Corinne T. Field is an associate professor of women, gender, and sexuality at the University of Virginia. Her research explores the intersections of age, gender, and race in US history, focusing in particular on the political dimensions of adulthood in debates over women’s rights and racial justice. She seeks to understand how age functions as a vector of power that shapes citizenship, authority, and rights. Her current project explores the intertwined roots of race and age segregation in American feminism.
While at Radcliffe, she will draw on the collections of the Schlesinger Library to explore the history of generational conflict among woman suffragists. She will place suffragists’ understandings of age within a broader context—particularly the spread of evolutionary social science, the rise of Jim Crow, and debates over what the nation owed veterans of the Civil War—in order to explain how a faction of younger, white suffragists gained power by entrenching both age and racial segregation in their organizations.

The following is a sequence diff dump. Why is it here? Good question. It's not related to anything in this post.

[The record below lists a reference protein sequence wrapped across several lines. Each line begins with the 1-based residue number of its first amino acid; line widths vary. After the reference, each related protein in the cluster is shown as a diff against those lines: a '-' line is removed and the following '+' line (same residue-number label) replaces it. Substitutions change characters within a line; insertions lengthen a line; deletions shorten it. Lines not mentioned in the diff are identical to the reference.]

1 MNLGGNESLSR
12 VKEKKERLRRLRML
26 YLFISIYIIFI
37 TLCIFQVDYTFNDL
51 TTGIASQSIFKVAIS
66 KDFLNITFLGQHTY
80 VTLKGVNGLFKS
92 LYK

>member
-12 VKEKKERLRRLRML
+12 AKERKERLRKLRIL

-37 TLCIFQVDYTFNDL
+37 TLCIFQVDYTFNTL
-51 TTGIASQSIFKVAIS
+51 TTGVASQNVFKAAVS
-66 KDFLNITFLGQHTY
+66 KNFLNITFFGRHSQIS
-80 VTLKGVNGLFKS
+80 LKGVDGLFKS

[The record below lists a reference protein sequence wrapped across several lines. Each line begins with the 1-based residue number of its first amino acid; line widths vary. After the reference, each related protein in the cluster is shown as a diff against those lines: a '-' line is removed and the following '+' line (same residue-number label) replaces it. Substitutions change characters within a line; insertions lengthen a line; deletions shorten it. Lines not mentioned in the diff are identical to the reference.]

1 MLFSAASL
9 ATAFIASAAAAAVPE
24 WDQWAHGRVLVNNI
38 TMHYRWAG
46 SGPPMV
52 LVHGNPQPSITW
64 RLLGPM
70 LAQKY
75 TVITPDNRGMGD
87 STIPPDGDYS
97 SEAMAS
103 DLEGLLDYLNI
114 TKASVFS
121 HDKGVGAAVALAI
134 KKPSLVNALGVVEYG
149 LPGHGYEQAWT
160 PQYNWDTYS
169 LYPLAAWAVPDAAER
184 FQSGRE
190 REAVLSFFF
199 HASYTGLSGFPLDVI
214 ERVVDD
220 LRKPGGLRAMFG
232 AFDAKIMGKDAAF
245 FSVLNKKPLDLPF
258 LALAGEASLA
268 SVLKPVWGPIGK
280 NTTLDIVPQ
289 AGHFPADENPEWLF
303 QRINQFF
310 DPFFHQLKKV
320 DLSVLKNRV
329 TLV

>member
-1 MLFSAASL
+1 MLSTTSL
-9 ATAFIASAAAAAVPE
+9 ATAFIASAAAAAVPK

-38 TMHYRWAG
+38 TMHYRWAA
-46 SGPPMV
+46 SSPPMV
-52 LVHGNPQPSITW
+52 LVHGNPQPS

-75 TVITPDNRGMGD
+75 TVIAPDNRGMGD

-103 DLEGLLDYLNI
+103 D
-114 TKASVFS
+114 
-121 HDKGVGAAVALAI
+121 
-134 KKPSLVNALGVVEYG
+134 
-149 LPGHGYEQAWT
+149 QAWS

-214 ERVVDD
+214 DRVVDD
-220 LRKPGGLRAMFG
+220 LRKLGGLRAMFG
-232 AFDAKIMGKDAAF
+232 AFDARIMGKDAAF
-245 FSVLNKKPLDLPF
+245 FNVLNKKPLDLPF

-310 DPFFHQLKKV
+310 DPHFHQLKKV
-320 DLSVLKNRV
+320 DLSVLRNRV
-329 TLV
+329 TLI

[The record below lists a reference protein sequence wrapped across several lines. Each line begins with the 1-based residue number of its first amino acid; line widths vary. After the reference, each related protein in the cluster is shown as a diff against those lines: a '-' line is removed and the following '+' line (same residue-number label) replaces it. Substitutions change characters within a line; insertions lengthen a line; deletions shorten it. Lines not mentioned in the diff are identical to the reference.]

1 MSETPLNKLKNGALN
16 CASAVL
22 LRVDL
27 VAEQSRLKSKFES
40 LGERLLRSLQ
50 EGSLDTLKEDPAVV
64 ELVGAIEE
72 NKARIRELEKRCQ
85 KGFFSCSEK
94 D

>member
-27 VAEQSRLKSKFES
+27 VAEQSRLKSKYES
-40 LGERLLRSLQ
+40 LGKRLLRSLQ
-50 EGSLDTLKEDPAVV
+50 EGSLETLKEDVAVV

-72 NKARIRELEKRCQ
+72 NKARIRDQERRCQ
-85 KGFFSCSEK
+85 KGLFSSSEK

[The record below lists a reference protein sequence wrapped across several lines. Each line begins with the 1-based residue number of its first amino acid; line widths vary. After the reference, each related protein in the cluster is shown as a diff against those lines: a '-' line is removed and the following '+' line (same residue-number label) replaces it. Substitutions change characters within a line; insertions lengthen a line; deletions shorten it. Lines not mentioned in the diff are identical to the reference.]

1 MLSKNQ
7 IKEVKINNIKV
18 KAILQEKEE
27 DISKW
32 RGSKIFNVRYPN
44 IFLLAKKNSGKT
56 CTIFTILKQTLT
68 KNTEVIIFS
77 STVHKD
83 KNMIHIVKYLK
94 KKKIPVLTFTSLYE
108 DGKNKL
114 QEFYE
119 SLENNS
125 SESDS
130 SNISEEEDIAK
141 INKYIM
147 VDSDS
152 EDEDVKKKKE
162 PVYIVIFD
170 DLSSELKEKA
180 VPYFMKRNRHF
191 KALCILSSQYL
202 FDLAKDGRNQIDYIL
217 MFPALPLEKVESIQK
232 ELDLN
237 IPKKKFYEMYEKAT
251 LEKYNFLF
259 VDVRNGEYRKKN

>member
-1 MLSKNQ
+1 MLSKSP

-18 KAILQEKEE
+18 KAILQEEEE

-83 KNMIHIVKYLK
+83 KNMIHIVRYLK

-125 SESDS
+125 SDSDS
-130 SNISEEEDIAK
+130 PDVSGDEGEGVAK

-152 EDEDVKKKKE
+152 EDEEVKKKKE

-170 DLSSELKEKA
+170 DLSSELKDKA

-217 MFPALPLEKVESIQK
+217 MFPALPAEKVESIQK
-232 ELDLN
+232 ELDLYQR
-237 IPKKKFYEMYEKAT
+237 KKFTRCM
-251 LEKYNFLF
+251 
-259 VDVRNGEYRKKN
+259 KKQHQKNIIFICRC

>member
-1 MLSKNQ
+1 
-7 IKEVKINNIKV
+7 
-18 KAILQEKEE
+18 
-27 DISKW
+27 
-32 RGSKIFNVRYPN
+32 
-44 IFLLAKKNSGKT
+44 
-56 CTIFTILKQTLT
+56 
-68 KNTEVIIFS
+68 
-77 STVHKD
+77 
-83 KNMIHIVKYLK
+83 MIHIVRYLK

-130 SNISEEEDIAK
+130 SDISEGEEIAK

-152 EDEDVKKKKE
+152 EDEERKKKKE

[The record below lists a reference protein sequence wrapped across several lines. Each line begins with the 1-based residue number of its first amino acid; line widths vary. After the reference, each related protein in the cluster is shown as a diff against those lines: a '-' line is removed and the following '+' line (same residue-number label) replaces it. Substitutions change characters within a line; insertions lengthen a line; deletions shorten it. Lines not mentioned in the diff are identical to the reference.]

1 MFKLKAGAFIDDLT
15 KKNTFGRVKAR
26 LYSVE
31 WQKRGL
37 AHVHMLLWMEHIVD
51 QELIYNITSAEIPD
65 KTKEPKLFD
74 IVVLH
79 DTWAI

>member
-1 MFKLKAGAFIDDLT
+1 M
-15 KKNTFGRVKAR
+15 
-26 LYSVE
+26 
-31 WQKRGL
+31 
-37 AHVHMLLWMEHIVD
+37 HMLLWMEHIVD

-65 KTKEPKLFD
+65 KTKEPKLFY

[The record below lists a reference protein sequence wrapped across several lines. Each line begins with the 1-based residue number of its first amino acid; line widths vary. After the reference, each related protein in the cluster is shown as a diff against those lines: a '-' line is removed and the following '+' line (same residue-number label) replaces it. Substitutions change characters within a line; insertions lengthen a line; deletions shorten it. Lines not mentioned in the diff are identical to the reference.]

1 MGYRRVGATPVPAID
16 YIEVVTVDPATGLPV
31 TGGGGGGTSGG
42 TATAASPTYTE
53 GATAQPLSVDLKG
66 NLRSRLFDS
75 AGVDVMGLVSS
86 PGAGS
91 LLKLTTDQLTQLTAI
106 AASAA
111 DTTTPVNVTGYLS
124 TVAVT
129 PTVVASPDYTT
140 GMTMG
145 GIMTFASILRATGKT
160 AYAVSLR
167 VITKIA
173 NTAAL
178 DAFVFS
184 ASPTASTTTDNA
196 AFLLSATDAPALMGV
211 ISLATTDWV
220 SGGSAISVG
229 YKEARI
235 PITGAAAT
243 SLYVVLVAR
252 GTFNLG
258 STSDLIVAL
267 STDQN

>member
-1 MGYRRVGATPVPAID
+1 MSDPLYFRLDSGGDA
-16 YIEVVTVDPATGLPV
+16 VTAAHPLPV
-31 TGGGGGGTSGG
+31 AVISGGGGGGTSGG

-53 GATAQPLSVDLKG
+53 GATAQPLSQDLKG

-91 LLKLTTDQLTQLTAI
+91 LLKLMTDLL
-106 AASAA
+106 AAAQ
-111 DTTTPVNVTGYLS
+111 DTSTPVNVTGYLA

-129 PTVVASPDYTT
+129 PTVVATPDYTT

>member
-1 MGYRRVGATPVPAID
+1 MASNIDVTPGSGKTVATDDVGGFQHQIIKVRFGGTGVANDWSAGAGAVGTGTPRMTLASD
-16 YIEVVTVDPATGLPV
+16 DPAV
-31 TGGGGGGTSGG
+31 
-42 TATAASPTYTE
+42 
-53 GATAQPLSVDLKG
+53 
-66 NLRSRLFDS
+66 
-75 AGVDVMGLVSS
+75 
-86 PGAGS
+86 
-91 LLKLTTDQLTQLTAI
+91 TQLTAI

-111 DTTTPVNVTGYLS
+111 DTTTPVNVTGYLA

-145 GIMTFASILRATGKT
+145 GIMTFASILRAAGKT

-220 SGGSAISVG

Field, who earned her PhD in American history from Columbia University, is the author of The Struggle for Equal Adulthood: Gender, Race, Age, and the Fight for Citizenship in Antebellum America (University of North Carolina Press, 2014) and coeditor of Age in America: The Colonial Era to the Present (NYU Press, 2015). She is a cofounder of the History of Black Girlhood Network, an informal collaboration among scholars researching black girls’ pasts, and in 2017, she co-organized the Global History of Black Girlhood Conference at the University of Virginia.